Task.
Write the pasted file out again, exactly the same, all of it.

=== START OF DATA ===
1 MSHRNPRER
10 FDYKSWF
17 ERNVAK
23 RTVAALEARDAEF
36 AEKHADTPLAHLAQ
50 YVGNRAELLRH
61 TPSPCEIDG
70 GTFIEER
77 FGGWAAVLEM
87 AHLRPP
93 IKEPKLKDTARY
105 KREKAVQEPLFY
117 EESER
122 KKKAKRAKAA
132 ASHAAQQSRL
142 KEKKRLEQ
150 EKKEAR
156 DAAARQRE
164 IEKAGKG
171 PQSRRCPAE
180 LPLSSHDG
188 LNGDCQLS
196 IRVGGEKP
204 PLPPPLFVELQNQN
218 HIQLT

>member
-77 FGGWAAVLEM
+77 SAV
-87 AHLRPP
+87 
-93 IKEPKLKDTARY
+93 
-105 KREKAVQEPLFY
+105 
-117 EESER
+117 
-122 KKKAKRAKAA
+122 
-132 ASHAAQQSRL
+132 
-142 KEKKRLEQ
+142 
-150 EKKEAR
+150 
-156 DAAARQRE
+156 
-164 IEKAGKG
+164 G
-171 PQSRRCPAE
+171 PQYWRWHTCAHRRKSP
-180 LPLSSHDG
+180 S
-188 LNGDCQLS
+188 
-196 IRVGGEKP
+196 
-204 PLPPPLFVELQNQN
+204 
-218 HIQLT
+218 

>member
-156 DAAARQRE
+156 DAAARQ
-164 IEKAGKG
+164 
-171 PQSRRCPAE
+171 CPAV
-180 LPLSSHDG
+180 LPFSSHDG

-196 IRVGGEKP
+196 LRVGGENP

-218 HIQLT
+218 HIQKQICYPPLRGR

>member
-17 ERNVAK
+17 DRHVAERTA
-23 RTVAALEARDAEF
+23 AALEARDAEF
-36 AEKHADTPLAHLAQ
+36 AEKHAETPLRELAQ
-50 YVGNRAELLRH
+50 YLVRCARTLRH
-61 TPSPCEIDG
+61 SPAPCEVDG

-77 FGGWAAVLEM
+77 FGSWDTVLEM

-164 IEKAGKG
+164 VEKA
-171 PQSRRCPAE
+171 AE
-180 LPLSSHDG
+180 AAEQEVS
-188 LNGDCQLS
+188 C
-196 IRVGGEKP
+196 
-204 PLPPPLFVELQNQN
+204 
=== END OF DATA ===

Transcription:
1 MSHRNPRER
10 FDYKSWF
17 ERNVAK
23 RTVAALEARDAEF
36 AEKHADTPLAHLAQ
50 YVGNRAELLRH
61 TPSPCEIDG
70 GTFIEER
77 FGGWAAVLEM
87 AHLRPP
93 IKEPKLKDTARY
105 KREKAVQEPLFY
117 EESER
122 KKKAKRAKAA
132 ASHAAQQSRL
142 KEKKRLEQ
150 EKKEAR
156 DAAARQRE
164 IEKAGKG
171 PQSRRCPAE
180 LPLSSHDG
188 LNGDCQLS
196 IRVGGEKP
204 PLPPPLFVELQNQN
218 HIQLT

>member
-77 FGGWAAVLEM
+77 SAV
-87 AHLRPP
+87 
-93 IKEPKLKDTARY
+93 
-105 KREKAVQEPLFY
+105 
-117 EESER
+117 
-122 KKKAKRAKAA
+122 
-132 ASHAAQQSRL
+132 
-142 KEKKRLEQ
+142 
-150 EKKEAR
+150 
-156 DAAARQRE
+156 
-164 IEKAGKG
+164 G
-171 PQSRRCPAE
+171 PQYWRWHTCAHRRKSP
-180 LPLSSHDG
+180 S
-188 LNGDCQLS
+188 
-196 IRVGGEKP
+196 
-204 PLPPPLFVELQNQN
+204 
-218 HIQLT
+218 

>member
-156 DAAARQRE
+156 DAAARQ
-164 IEKAGKG
+164 
-171 PQSRRCPAE
+171 CPAV
-180 LPLSSHDG
+180 LPFSSHDG

-196 IRVGGEKP
+196 LRVGGENP

-218 HIQLT
+218 HIQKQICYPPLRGR

>member
-17 ERNVAK
+17 DRHVAERTA
-23 RTVAALEARDAEF
+23 AALEARDAEF
-36 AEKHADTPLAHLAQ
+36 AEKHAETPLRELAQ
-50 YVGNRAELLRH
+50 YLVRCARTLRH
-61 TPSPCEIDG
+61 SPAPCEVDG

-77 FGGWAAVLEM
+77 FGSWDTVLEM

-164 IEKAGKG
+164 VEKA
-171 PQSRRCPAE
+171 AE
-180 LPLSSHDG
+180 AAEQEVS
-188 LNGDCQLS
+188 C
-196 IRVGGEKP
+196 
-204 PLPPPLFVELQNQN
+204 